Most of our patient has their surgery done as an outpatient going home the same day.   The larger surgeries like gall bladder surgery or hysterectomies stay overnight and go home the next morning. 
That means that we have to transfer the patients to the service of the hospital for overnight care.  The hospital medical director has worked with us at least 3-4 years and she assumes the care during the night.  We return the next morning and see the patients and dismiss them.  The hospital does have an elevator but it broke twice while we were there.  Once while trying to bring the heavy anesthesia machines up to the OR.  The second time was late in the day on Wednesday.  We were all tired and the last patient was ready to go downstairs to her bed.  All of the staff was done except for post op crew.  They were the last finished most days due to the nature of their area.  As they were waiting for the elevator it broke (think trapped between floors).  The prior time with the machines and two of our transport crew a short wait was endured before the hospital opened the door with the key to the elevator.  This time after waiting and trying to figure out what to do with our patient (do we carry her down the winding stairs?) the hospital maintenance staff arrived.  They went on the roof and did something and returned to the second floor and opened the outer door with the key and yelled up the shaft in Spanish “lower, lower, lower” until the elevator was visible and the inner door was opened.  They then motioned for us to push the cart and patient onto the elevator.  After a short delay of people looking at each other, we pushed the cart and patient into the elevator.  (Did I mention that there was not one of those stickers in the elevator telling when it was last certified?)  The maintenance person then closed the outer door and ran down the stairs to the bottom and opened the outer door with the magic key and yelled again in Spanish “lower, lower, lower” until the elevator appeared slowly from above.  Then, he yelled “stop, stop”.  We pictured someone on the room lowering the rope attached to the elevator hand over hand until it was in just the right position with beads of sweat on his forehead.  He then opened the inner door to the huge smiles of the staff that pushed the cart out and down the hall as if nothing happened.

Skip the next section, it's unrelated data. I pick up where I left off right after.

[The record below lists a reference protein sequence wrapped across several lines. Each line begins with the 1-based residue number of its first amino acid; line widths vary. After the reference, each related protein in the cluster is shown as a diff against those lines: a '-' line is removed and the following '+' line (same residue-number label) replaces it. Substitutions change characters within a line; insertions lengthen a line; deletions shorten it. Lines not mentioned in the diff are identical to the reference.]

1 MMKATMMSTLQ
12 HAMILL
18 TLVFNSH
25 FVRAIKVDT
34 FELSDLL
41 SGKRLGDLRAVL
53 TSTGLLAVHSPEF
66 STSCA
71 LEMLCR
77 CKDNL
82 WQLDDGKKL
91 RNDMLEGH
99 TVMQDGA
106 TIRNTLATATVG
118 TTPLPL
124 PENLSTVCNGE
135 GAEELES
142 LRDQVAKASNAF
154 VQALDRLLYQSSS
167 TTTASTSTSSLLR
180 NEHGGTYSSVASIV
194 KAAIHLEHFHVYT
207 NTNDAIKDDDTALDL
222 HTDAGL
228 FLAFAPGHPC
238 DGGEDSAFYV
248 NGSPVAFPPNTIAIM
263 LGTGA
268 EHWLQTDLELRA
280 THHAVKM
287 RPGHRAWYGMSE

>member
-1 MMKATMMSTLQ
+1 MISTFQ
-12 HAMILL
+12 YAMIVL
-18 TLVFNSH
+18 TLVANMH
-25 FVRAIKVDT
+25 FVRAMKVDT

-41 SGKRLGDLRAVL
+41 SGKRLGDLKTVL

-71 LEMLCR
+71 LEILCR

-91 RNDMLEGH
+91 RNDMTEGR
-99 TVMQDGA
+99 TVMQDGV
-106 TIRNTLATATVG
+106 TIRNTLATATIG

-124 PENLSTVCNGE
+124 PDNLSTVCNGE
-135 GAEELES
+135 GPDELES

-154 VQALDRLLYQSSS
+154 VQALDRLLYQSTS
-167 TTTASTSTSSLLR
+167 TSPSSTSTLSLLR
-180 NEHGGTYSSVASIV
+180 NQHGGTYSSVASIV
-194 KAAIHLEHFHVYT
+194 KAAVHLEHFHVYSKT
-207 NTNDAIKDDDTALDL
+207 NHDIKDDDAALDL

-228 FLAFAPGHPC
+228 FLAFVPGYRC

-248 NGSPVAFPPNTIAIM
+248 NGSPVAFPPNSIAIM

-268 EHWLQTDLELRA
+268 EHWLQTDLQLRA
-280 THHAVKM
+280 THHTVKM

I am occasionally asked what kind of cases you not want do while you are there.  This year I tracked the cases and found them to fall in 5 categories.  The first has to do with coexisting illnesses that make surgery too risky.  While it might not be too risky here in the States, in the DR on project we just don’t have the back up in either technology or personnel.  This would be like patients with uncontrolled high blood pressure or blood sugars.  The second category is for conditions that are too complex.  Cases of obvious cancers that are extensive can’t be adequately staged or treated there in a Provincial Hospital.  I saw a 19 year old with a large mass under his chin that pushed his tongue up.  We don’t have CT scans or many diagnostic studies to define the problem.  The third group involves patients that have conditions that require specialist in areas that are not present on our team.  We had many patients that desired surgery for urologic conditions and we didn’t have a urologist with us, nor the equipment that they use.  One of the broadest groups is for patients that we can’t operate on are those that have pain that is not related to a surgical problem.  When patients know we are coming they show up with symptoms but don’t know if surgery will help their condition but rely on us to tell them if we can help.  Frequently those patients are relieved and reassured that they don’t need surgery.  We had advertised that we would take care of hernias.  One patient came in to have his hernia fixed but it was a herniated disc in his back that he had and it’s not something that we could or should do surgery.